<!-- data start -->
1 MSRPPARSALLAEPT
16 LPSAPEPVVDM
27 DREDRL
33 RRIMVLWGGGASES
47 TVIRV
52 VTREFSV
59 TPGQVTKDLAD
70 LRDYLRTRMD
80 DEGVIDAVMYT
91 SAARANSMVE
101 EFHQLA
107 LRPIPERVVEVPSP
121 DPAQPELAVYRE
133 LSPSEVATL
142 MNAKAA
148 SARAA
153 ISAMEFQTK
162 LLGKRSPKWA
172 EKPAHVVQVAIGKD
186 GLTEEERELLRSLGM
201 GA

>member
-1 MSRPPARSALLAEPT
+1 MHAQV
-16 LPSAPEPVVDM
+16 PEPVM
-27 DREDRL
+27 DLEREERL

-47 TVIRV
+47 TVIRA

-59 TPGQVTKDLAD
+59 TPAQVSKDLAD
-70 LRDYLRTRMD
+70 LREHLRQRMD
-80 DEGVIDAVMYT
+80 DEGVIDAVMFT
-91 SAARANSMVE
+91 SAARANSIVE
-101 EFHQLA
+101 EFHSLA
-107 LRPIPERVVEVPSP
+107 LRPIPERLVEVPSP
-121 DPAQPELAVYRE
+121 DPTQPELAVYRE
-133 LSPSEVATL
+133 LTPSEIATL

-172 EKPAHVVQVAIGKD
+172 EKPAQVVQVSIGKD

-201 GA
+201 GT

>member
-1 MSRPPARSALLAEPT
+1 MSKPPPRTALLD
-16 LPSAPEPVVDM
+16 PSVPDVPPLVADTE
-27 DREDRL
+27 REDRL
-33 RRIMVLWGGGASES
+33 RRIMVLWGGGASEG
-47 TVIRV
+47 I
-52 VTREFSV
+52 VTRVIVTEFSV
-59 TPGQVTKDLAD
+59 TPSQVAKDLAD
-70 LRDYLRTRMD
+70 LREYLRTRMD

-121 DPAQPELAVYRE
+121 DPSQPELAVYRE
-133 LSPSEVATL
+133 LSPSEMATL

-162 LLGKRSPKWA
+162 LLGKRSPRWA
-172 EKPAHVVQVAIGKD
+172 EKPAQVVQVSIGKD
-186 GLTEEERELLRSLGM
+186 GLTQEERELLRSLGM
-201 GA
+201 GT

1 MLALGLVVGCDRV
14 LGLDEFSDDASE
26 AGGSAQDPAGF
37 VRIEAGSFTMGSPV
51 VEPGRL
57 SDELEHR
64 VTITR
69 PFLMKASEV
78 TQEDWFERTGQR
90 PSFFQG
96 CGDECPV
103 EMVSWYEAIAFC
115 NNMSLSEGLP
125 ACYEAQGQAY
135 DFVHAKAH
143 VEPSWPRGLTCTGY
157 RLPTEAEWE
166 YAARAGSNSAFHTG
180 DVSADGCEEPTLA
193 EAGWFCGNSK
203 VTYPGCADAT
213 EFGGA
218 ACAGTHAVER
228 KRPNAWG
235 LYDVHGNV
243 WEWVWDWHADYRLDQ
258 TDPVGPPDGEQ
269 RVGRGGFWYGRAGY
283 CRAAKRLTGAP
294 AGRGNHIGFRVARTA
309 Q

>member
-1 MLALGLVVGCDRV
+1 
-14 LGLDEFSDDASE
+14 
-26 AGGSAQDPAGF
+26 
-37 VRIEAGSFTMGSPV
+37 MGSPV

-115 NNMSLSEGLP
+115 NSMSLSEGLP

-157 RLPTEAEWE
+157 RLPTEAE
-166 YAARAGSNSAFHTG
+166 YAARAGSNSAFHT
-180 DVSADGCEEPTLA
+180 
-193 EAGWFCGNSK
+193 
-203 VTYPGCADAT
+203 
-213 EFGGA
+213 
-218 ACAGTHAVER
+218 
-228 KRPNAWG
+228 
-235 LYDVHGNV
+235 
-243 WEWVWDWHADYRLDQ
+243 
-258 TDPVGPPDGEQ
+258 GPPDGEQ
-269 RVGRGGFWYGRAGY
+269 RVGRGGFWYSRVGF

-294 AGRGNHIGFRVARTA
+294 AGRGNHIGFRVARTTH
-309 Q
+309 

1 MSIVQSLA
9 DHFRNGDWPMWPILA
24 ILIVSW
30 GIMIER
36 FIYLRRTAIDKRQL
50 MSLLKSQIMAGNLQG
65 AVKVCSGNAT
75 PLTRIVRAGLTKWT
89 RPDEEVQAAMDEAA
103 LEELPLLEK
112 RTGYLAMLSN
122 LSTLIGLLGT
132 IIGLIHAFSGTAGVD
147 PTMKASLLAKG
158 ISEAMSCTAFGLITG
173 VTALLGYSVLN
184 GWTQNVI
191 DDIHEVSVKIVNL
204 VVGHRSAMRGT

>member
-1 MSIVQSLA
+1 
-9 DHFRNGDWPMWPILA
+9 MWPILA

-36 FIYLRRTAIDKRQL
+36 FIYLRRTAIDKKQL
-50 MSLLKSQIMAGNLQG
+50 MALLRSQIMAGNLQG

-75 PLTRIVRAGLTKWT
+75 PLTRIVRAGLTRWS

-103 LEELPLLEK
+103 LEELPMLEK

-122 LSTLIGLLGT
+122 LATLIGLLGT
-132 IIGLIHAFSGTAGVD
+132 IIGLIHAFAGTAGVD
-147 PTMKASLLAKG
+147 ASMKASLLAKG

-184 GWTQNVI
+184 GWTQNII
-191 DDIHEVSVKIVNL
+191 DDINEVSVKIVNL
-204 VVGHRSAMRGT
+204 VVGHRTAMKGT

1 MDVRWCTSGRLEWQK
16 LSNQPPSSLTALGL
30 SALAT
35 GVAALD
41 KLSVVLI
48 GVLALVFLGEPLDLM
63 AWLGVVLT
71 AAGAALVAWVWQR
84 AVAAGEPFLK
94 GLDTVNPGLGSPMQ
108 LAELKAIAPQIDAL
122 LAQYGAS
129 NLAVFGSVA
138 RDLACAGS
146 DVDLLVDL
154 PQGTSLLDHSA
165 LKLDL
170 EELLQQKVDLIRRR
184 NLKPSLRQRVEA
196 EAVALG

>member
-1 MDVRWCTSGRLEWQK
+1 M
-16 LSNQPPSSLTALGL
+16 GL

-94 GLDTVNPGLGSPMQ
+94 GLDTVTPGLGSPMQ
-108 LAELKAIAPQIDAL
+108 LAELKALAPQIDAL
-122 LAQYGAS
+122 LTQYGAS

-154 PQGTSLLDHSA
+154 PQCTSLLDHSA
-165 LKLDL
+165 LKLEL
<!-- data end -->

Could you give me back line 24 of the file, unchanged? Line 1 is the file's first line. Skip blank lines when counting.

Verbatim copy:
+1 MHAQV